Lifting the lid on Silicon Valley's best kept secret, the Transmeta Corporation will finally tell the world about its revolutionary software based microprocessor next January.
Linus Torvalds, founder of the Linux operating system, told Comdex attendees that his employer, Transmeta, would give full details of its software chip on 19 January 2000, almost five years after the mysterious company's creation.
Torvalds gave few details other than that it would be a "smart CPU, the first microprocessor built with software."
He teasingly referred attendees to Transmeta's website for further details. However, visitors to www.transmeta.com were given little more than confirmation of the launch date and the chip's name: "The Crusoe Processor".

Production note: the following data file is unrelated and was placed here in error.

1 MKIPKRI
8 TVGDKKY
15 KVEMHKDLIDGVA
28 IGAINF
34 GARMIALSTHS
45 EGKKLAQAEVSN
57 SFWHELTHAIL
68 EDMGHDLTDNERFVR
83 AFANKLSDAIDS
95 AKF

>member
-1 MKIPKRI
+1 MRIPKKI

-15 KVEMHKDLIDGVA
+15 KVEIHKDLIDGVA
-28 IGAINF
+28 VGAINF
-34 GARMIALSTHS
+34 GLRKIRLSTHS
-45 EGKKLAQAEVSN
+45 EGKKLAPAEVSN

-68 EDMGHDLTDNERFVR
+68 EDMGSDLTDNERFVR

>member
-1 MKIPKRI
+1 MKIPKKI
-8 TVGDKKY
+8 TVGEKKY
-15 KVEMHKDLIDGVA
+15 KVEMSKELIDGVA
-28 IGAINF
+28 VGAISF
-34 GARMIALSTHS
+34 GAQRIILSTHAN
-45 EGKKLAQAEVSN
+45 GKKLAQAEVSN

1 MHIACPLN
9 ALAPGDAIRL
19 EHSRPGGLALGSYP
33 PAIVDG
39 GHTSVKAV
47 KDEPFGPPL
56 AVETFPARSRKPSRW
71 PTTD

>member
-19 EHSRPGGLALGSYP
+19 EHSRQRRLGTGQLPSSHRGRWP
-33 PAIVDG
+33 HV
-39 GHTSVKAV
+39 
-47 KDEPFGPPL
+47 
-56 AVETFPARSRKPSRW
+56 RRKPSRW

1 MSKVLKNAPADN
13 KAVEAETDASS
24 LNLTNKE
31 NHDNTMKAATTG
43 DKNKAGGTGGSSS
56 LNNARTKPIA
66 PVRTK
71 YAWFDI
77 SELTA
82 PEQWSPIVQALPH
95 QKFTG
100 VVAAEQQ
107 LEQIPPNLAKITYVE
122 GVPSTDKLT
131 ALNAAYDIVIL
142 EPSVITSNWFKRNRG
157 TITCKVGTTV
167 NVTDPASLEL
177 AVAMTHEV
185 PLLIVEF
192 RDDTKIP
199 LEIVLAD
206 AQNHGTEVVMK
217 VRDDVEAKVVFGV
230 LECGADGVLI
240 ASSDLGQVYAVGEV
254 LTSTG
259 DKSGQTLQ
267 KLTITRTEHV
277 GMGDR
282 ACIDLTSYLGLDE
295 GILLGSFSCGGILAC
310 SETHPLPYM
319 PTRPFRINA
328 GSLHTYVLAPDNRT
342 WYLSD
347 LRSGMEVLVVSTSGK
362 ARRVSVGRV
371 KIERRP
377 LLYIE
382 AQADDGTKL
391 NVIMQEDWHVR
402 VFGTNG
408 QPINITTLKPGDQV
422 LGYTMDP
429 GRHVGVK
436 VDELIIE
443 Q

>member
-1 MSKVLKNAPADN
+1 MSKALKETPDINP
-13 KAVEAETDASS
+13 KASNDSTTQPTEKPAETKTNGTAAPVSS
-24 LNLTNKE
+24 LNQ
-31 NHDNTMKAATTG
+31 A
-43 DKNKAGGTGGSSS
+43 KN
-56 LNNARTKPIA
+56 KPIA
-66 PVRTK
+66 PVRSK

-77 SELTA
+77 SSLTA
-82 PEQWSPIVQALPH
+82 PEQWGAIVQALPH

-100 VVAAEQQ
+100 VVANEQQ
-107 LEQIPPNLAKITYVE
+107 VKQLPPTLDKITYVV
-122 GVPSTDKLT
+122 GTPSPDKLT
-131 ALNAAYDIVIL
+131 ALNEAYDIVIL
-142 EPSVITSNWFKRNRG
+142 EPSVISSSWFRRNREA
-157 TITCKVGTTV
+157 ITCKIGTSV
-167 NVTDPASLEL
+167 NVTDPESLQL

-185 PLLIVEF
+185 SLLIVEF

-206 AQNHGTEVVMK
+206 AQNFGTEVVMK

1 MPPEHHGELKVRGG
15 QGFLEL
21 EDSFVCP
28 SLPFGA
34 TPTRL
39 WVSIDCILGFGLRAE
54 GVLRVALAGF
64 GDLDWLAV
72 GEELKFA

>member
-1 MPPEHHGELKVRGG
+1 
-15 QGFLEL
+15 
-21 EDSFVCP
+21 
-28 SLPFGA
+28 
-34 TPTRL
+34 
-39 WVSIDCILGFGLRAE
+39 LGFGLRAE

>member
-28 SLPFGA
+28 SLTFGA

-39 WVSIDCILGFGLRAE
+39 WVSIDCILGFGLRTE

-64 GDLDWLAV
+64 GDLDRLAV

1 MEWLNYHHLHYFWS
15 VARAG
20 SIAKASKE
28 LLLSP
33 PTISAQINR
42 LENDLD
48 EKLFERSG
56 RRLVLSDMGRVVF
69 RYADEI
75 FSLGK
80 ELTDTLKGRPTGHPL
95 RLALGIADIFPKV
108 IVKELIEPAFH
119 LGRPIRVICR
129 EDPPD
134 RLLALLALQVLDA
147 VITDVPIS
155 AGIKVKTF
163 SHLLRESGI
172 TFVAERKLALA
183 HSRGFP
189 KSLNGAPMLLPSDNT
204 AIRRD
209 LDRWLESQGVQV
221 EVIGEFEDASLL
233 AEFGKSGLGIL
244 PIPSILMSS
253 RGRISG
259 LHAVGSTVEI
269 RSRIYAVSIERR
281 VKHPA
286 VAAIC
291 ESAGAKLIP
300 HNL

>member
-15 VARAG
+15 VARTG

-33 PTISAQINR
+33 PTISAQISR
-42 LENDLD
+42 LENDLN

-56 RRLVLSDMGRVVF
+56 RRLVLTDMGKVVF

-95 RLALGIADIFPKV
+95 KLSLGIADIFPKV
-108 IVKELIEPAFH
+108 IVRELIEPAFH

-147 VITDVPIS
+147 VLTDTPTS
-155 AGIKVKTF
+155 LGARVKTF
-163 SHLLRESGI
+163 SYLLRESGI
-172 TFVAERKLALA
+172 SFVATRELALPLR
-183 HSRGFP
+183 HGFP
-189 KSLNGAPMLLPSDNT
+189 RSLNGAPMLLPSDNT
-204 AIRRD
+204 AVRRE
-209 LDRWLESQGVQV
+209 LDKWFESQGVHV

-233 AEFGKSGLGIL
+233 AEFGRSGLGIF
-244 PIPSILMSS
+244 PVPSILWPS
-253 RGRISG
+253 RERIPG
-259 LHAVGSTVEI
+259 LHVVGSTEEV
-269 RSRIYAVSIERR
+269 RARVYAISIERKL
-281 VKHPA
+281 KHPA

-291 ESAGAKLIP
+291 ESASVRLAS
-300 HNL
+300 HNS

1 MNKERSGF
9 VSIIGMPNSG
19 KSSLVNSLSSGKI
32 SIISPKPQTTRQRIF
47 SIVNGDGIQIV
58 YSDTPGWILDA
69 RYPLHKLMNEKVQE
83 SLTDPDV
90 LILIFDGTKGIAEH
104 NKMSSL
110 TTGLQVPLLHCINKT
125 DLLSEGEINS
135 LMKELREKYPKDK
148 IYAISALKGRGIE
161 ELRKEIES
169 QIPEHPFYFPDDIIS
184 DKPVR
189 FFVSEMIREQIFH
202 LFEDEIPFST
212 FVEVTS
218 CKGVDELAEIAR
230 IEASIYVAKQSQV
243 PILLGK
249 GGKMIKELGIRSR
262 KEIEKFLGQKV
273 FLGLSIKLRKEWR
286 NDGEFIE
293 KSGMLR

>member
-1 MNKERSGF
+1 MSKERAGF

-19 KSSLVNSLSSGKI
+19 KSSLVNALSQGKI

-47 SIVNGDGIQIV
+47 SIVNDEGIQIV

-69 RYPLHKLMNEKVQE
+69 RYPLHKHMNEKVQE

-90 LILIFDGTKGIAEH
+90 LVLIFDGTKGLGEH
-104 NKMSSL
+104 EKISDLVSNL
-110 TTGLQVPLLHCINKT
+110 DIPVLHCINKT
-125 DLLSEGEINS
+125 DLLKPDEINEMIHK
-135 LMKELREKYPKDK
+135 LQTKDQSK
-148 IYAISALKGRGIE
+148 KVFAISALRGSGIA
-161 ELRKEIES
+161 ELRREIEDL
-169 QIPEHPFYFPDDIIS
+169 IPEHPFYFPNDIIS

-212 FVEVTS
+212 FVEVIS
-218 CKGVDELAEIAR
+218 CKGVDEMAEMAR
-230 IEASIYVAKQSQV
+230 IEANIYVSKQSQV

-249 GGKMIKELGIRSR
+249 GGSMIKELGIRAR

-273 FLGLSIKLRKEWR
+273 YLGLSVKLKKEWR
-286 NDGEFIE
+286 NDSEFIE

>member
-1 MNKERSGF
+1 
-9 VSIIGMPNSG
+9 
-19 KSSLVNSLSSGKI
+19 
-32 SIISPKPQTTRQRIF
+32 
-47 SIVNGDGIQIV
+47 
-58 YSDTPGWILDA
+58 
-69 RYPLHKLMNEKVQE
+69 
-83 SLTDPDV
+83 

Santa Clara, California based Transmeta has done a good job of keeping its chip plans under wraps, although some unconfirmed details have leaked out.
Sources told vnunet.com earlier this year that it would be a mobile chip, with a clock speed of more than 400MHz that would be distributed by IBM.
Founded in 1995, Transmeta is headed by chief executive, David Ditzel, a renowned chip guru. Investors in the company include Microsoft co-founder Paul Allen.
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